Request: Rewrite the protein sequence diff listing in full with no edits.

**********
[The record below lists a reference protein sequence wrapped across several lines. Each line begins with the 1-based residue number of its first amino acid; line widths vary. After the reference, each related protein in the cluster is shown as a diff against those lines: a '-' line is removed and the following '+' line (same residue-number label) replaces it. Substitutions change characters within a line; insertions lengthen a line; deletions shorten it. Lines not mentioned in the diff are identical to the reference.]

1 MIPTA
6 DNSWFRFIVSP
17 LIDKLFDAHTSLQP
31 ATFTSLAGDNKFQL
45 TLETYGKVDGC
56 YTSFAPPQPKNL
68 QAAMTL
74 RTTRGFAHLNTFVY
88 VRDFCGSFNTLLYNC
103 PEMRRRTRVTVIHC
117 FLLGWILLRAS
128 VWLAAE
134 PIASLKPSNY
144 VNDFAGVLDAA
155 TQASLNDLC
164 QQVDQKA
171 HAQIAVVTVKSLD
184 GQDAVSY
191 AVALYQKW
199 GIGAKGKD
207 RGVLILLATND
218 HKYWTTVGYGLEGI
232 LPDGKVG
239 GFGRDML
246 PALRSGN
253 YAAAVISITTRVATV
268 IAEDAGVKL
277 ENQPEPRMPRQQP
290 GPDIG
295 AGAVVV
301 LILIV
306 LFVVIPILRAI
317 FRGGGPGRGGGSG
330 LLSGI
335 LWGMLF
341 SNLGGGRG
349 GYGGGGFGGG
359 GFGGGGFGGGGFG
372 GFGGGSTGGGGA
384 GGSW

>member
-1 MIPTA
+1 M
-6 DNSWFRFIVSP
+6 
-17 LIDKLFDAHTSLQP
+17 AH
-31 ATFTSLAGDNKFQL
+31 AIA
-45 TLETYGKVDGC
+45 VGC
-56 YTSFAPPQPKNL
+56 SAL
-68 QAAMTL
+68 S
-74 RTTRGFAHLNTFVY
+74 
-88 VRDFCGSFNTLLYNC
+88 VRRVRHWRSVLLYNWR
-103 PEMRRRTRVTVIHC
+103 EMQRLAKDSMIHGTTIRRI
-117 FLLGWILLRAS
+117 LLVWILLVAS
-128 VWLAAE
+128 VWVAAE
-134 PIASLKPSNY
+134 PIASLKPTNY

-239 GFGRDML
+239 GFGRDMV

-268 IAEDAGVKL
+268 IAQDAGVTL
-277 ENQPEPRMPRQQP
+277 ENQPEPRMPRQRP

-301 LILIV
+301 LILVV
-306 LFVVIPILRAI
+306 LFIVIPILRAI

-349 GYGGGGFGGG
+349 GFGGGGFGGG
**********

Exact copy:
[The record below lists a reference protein sequence wrapped across several lines. Each line begins with the 1-based residue number of its first amino acid; line widths vary. After the reference, each related protein in the cluster is shown as a diff against those lines: a '-' line is removed and the following '+' line (same residue-number label) replaces it. Substitutions change characters within a line; insertions lengthen a line; deletions shorten it. Lines not mentioned in the diff are identical to the reference.]

1 MIPTA
6 DNSWFRFIVSP
17 LIDKLFDAHTSLQP
31 ATFTSLAGDNKFQL
45 TLETYGKVDGC
56 YTSFAPPQPKNL
68 QAAMTL
74 RTTRGFAHLNTFVY
88 VRDFCGSFNTLLYNC
103 PEMRRRTRVTVIHC
117 FLLGWILLRAS
128 VWLAAE
134 PIASLKPSNY
144 VNDFAGVLDAA
155 TQASLNDLC
164 QQVDQKA
171 HAQIAVVTVKSLD
184 GQDAVSY
191 AVALYQKW
199 GIGAKGKD
207 RGVLILLATND
218 HKYWTTVGYGLEGI
232 LPDGKVG
239 GFGRDML
246 PALRSGN
253 YAAAVISITTRVATV
268 IAEDAGVKL
277 ENQPEPRMPRQQP
290 GPDIG
295 AGAVVV
301 LILIV
306 LFVVIPILRAI
317 FRGGGPGRGGGSG
330 LLSGI
335 LWGMLF
341 SNLGGGRG
349 GYGGGGFGGG
359 GFGGGGFGGGGFG
372 GFGGGSTGGGGA
384 GGSW

>member
-1 MIPTA
+1 M
-6 DNSWFRFIVSP
+6 
-17 LIDKLFDAHTSLQP
+17 AH
-31 ATFTSLAGDNKFQL
+31 AIA
-45 TLETYGKVDGC
+45 VGC
-56 YTSFAPPQPKNL
+56 SAL
-68 QAAMTL
+68 S
-74 RTTRGFAHLNTFVY
+74 
-88 VRDFCGSFNTLLYNC
+88 VRRVRHWRSVLLYNWR
-103 PEMRRRTRVTVIHC
+103 EMQRLAKDSMIHGTTIRRI
-117 FLLGWILLRAS
+117 LLVWILLVAS
-128 VWLAAE
+128 VWVAAE
-134 PIASLKPSNY
+134 PIASLKPTNY

-239 GFGRDML
+239 GFGRDMV

-268 IAEDAGVKL
+268 IAQDAGVTL
-277 ENQPEPRMPRQQP
+277 ENQPEPRMPRQRP

-301 LILIV
+301 LILVV
-306 LFVVIPILRAI
+306 LFIVIPILRAI

-349 GYGGGGFGGG
+349 GFGGGGFGGG